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# A B C D E F G H I J K L M N O P Q R S T U V W X Y Z

North Sea Radio Orchestra - Birds

  by Anthony Middleton

published: 10 / 12 / 2008

North Sea Radio Orchestra - Birds
Label: Oof ! Records
Format: CD


Pastoral second album from the North Radio Sea Orchestra, whose with their use of musical instruments from the medieval age, have created an album that is very English as well as being of rare beauty and musical brilliance

The North Sea Radio Orchestra have, along with the likes of XTC and Blur, a reputation for being very English. This Englishness tends to be attached to anyone who is quirky, experimental with musical forms and who perhaps yearns for some time other than right here and right now. No doubt Neil Hannon would be the epitome of being very English if the blighter wasn’t Irish. Perhaps Frank Zappa and Stephen Malkmus should be described as very English as well. That aside, 'Birds', is an album of rare beauty and musical brilliance. Using an array of musical instruments from the medieval age until the present day, the album is a gentle, pastoral ramble around the backwaters of less travelled areas of music. Some, like 'The Angel and A Poison Tree' have lyrics courtesy of William Blake, while 'Welcom Somer' uses a Geoffrey Chaucer poem as its inspiration. Apart from being stunningly beautiful, they have the benefit for the North Radio Sea Orchestra that they didn’t have to pay the lyricist a penny. 'A Poison Tree' in particular takes the near perfection of Blake’s verse and with nothing more than classical guitar backing, takes it to a sublime level. Anyone acquainted with 'Lucy', Neil Hannon’s early interpretation of Wordsworth’s paean to the beauty of, yes, England, will be impressed that this is at least its equal. The brainchild of guitarist Craig Fortnam, North Radio Sea Orchestra is no self indulgent project to demonstrate his understanding of, and proficiency with chamber music and sundry other forms. Some songs feel like something that Henry VIII may have tapped a a sandal to, while others are nearly operatic in feeling. 'Move Eastward, Happy Earth' swings between the startling pure singing of Sharron Fortnam and a choir that lend the air of carol. While the crystal clear perfection of Fortnam’s singing is initially arresting, it is the sheer inventiveness of the music that impresses even more. Of a couple of instrumentals on 'Birds', 'Copt Gilders' meanders around like a swallow swooping over through the milky late afternoon sunshine of an English (or any other country you may care to mention) summer. Another instrumental, 'Personent Hodie' is elaborately adapted from a Holst hymm. Golden Cage is the only song that makes any noticeable attempt to sound commercial by toning down the classical influence, resulting in something approaching pop. What makes 'Birds' so special is that it is an unusual combination of instrumental and songs. Not simply that some numbers are instrumentals; the songs are not merely accompanied by the music but rather they are duets between the voices and instruments. 'Birds' is original, tuneful and quite beautiful, obviously something that could not have been created north of Hadrian’s Wall or west of Offas’s Dyke. In all probability, the North Radio Sea Orchestra will be ignored or rejected as being too clever or elitist. Now, that is very English.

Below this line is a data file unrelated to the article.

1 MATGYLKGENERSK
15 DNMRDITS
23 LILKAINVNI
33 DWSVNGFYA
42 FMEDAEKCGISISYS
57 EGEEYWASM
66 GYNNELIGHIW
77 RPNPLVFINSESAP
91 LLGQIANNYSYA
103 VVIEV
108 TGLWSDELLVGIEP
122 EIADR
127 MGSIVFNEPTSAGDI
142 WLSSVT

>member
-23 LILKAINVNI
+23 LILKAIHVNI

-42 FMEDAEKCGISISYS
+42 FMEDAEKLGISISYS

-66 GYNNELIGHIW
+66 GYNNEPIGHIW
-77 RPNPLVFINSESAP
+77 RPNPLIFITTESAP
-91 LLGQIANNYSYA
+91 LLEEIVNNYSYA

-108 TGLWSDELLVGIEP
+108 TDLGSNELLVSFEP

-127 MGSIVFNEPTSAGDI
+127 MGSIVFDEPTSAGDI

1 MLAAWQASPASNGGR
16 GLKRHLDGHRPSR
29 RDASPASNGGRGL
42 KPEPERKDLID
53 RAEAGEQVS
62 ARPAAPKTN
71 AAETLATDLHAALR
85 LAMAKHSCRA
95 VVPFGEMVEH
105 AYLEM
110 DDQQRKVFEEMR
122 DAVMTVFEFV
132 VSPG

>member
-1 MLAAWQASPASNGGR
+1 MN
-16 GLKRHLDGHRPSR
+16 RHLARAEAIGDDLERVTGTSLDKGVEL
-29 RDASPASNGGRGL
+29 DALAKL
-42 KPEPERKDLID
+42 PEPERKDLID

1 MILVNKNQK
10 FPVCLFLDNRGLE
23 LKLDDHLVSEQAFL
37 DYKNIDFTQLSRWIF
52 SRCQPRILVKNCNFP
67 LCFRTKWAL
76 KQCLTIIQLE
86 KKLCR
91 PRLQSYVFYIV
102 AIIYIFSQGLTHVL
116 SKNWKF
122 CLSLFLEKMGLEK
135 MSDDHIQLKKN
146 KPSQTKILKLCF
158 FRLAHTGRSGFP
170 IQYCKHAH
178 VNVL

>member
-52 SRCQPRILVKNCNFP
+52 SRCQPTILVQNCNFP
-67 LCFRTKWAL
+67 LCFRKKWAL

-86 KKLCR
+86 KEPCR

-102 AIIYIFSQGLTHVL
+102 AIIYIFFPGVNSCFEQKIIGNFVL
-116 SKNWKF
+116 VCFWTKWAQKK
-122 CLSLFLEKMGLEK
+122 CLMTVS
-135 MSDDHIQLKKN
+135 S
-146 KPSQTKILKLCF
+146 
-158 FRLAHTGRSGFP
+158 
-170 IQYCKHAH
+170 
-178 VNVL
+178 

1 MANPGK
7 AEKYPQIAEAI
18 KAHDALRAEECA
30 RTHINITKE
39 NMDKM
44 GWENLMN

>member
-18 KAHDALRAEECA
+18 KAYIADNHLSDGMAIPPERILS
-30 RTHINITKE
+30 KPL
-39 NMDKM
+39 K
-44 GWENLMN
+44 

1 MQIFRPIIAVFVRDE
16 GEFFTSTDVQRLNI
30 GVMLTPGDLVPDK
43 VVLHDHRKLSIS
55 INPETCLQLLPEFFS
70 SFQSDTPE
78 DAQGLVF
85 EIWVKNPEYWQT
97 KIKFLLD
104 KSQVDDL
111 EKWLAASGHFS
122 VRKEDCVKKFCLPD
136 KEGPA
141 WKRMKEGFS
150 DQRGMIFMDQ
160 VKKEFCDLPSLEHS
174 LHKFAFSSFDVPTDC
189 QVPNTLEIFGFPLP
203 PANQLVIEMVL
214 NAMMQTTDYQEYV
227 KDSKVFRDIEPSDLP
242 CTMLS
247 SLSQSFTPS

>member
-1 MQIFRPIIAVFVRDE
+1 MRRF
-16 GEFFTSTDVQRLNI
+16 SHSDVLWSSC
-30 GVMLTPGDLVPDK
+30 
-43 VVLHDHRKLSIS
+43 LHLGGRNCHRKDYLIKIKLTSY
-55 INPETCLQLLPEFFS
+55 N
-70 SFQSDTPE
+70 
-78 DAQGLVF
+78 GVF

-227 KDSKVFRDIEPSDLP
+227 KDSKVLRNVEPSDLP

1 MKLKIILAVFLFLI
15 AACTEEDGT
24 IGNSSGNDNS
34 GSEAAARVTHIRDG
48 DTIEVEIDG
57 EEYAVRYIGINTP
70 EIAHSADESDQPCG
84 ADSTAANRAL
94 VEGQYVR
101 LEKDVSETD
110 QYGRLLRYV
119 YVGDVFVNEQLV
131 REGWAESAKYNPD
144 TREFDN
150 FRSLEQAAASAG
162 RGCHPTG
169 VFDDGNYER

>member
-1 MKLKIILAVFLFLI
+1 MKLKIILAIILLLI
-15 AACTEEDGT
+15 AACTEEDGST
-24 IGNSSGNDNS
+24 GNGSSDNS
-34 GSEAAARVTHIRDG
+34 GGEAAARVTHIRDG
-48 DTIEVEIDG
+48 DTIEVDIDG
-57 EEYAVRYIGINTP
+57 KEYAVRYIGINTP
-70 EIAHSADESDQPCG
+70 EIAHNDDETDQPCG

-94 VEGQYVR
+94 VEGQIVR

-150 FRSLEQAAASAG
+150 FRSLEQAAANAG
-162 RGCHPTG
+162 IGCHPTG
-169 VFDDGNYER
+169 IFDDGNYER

Track Listing:-
1 The Angel
2 The Wound
3 Copt Gilders
4 Move Eastward, Happy Earth
5 A Poison Tree
6 The Flower
7 Harbour Wall
8 Guitar Miniature #2
9 Phantom
10 Personent Hodie
11 Now Welcom Somer
12 Golden Cage

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